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Czech List, North American Edition: Bolts Palát Added to Calder Watch

By on March 14, 2014 in North American with 0 Comments

By Radoslav Vavřina, Czech Correspondent for All Habs Hockey Magazine

LIBEREC, CZE — Early into this National Hockey League season, it seemed that one of the top contenders for the Calder Trophy, the award for the top rookie of the season, was going to be a Czech forward. Not much has changed despite the fact that the phenomenal Sharks youngster Tomáš Hertl has been sidelined for the past couple of months following a collision with Kings captain Dustin Brown.

 (Photo by Richard Wolowicz/Getty Images)

(Photo by Richard Wolowicz/Getty Images)

With Hertl pretty much out of the race, others have stepped up. No Czech rookie this year has more points than another skilled forward, smaller and flashy Ondřej Palát of the Tampa Bay Lightning. Alongside other two rookies, Slovak winger Richard Pánik and fellow Czech, defenseman Radko Gudas, Palát is a part of what seems to be a promising colony of players born in former Czechoslovakia.

All three have represented their respective countries at the 2014 Winter Olympics in Sochi and while Palát looks the best of the three while playing for the Bolts, Gudas stole the show in Russia when he, as expected, brought tough play and perfect defending skills to the table.

Over in Florida’s second-largest metropolitan area, Palát is, quite suddenly, a star. Recently he has been collecting points after points and he doesn’t seem to start slowing down. Even after the departure of one of his linemates, the legendary Martin St. Louis, the Czech import has been quite lethal. (Editor’s note: Palát has been a valuable late-season addition to many fantasy hockey lineups as well.)

Back in 2011, the 20-year-old Palát was drafted out of Drummondville as a late-round possible gem that he has seemingly turned into. In fact, he was heading there back home, beginning to play at the Under-18 level at the age of fourteen. Four years later, he failed to impress the scouts during his draft year, despite a pretty stellar season in the U20 Extraliga and an appearance at the U18 WJC.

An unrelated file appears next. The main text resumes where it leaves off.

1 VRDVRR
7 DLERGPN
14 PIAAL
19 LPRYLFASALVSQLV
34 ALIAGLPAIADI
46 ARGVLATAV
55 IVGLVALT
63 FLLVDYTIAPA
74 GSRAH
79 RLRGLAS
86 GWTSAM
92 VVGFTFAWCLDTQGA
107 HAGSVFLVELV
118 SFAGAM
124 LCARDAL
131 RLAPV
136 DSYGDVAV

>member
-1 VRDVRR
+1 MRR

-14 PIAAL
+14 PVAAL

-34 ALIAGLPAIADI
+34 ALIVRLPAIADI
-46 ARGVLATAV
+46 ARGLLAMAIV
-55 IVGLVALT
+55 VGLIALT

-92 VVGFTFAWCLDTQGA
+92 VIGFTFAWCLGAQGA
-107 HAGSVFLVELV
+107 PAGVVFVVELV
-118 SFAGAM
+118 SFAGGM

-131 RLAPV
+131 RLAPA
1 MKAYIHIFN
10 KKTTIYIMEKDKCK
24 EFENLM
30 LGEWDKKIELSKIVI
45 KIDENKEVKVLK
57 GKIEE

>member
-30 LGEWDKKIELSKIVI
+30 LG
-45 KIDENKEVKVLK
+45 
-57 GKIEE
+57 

A transfer to the QMJHL ensued and after an average rookie season with the Voltigeurs, Palát had a remarkable second year in which he went just four points short of a triple-digit season point total. That also made him fourth among QMJHL point-scoring leaders with Jonathan Huberdeau being one of the only three who managed to get more points on the board.

That was enough to send the message out and the Bolts where the only team that heard it loud and clear. Promotion to the American Hockey League ensued and in his second year over there, he convinced the Lightning that he’s got what it takes by becoming the points and assists leader in the post-season.

Palát started this season in a modest way, but on the line with St. Louis and another rookie, Spokane native Tyler Johnson, he turned into a key member of the Tampa Bay team. In Sochi, Palát didn’t get enough ice-time to show off entirely what he’s made of, but left a good impression among those who know what hockey’s all about.

 (Photo by Richard Wolowicz/Getty Images)

(Photo by Richard Wolowicz/Getty Images)

What may also be interesting about the Czech tandem of Bolts rookies is the fact that just like Palát, rugged rearguard Radko Gudas was drafted as a 20-year-old as well. For some reason, he was overlooked in two straight draft years despite the fact that he first suited up for a professional First League team in Beroun at the age of sixteen and had been a steady member of the team for a couple of years before transferring to WHL’s Everett Silverips.

Over in the birthplace of T. J. Oshie, Gudas combined his offensive talents with all-round toughness, showing the scouts that he might be what they were looking for. So in 2010, Tampa used its third-round pick to secure rights to him. His penalty minutes haven’t gone below 150 in a single season since then and he only has to gather 28 more of them this year to get to that number again.

Here in the Czech Republic, Gudas has been a welcomed sight as he’s close to being the top Czech defenseman at the current time while not playing by the stereotype created by Marek Židlický and Tomáš Kaberle, two offensive blueliners with low defensive upside.

Pánik, the native of Martin, Slovakia, has also been followed by many Czech fans as he spent three years playing for junior and pro teams in Třinec and Havířov in the northeast of the country. The Lightning used its second-round pick back when he was 18 in 2009, believing the final product could be big. So far, it hasn’t been bigger than what the two Czechs have showed.

Yes, now it might look like Tampa Bay is not a huge threat, but wait until these kids grow up with Victor Hedman patrolling the defensive zone as well as Gudas and guys like Johnson or Mark Barberio with Vladimir Namestnikov teaming up with Ryan Callahan and Steven Stamkos.

That could turn the team into a Stanley Cup contender.

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